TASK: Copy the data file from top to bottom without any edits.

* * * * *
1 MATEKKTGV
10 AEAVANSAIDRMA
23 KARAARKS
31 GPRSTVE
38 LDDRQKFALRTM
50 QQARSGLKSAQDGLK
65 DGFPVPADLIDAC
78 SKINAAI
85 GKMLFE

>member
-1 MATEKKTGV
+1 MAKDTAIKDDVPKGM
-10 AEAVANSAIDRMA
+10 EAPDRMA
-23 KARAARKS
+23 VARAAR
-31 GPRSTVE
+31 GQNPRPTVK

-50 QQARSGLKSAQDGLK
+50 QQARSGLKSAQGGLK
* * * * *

1 MATEKKTGV
10 AEAVANSAIDRMA
23 KARAARKS
31 GPRSTVE
38 LDDRQKFALRTM
50 QQARSGLKSAQDGLK
65 DGFPVPADLIDAC
78 SKINAAI
85 GKMLFE

>member
-1 MATEKKTGV
+1 MAKDTAIKDDVPKGM
-10 AEAVANSAIDRMA
+10 EAPDRMA
-23 KARAARKS
+23 VARAAR
-31 GPRSTVE
+31 GQNPRPTVK

-50 QQARSGLKSAQDGLK
+50 QQARSGLKSAQGGLK